I get the very distinct impression that MicroNokia are not setting themselves up to compete against Apple, but much rather primarily against Google’s Android. Largely, this is because again we’re seeing a split between hardware and software companies. In splitting apart those kinds of development, they are at a disadvantage to bring about the same quality of user experience as Apple shows the world as attainable. That’s also why the PlayBook and the new HP TouchPad are, to me, more likely to work well â€“ because they are enabling themselves to just focus on what the entire package delivers to the user and do not have to compromise for their technology partner that they have decided their fate to be linked with.
And, whilst we are at it, I’m idly curious as to whether the folding of the talks between Google and Nokia was in any way relevant to Eric Schmidt giving up the CEO role at Google. Of course, one can envision that the talks between Google and Nokia were much more one-sided: Google can negotiate from a position of strength in the smartphone market; they see no necessity to bring on board a vendor who has good device knowledge. After being publicly ridiculed for the Kin and never really being successful in the smartphone market, was probably more egalitarian in the relationship. Much as I can understand that position, it also shows the fate the two companies do share in the smartphone arena and it holds little promise to how they might move forward together. That Elop was a Microsoftie and knows the culture of the company well is also something not to be forgotten. And I think that after the lack of success in delivering a Linux deliverable even though they had been at it for a while (anybody remember the Nokia N700?) might also have been a factor. If you can’t trust your inhouse Linux people to get something reliable out the door, why should they be able to do based on somebody else’s Linux-based smartphone stack?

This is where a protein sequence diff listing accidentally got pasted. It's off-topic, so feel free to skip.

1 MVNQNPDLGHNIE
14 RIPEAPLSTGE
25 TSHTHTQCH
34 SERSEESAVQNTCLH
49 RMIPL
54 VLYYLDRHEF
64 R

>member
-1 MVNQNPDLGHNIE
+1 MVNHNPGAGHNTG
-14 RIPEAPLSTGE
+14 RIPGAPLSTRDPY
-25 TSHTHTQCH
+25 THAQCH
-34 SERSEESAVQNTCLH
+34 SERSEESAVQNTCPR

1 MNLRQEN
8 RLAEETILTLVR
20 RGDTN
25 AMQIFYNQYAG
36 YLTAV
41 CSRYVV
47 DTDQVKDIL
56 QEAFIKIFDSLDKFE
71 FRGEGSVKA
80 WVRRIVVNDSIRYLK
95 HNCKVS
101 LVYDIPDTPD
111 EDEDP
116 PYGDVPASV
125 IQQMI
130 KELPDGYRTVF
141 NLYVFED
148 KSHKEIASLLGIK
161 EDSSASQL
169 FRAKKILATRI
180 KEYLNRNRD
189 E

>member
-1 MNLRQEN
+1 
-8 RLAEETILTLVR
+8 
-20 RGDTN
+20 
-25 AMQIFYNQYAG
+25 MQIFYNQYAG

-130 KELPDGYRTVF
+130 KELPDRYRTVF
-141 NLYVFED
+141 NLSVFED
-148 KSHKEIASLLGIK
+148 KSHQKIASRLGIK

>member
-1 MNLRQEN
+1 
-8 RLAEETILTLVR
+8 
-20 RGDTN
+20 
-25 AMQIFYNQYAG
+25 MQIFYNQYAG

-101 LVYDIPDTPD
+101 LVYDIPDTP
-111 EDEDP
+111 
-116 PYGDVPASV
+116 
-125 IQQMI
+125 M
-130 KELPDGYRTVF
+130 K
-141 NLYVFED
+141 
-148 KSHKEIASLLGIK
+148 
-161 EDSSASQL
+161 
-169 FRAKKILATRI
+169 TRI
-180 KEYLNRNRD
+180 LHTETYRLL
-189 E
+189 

What I am curious about, now, will be the third-party developer strategy â€“ and that’s the very point where the interests of the two technology partners are not well-aligned. Nokia will want the developers to have their products run exclusively on Nokia devices, and will probably work hard to have a competitive advantage over other WP7 products in User Interface and probably other APIs. (They need to â€“ they’ve already sold out Search, Maps and other key components to be the same as with the other WP7 vendors.) Microsoft, on the other hand, should have in mind to not let the platform fragment too much, or else they will also draw bad blood from their development base. The people who have stuff in the Ovi store these days are burnt anyway, because they need to completely write off those investments and, in the worst case, get their eyes set on an entirely new ecosystem. (Of course, Nokia could be providing transitioning tools, or a HAL that allows for Symbian apps to run on WP7, but I’m not sure that the phones will be up to that kind of tasks.) And as Sun learned in the transition from SunOS 4 to Solaris: Developers having their apps broken do not respond kindly.
So these will be interesting times ahead indeed. But I’m sceptic that the new Nokia Windows phones will really get that kind of market traction that other platforms enjoy.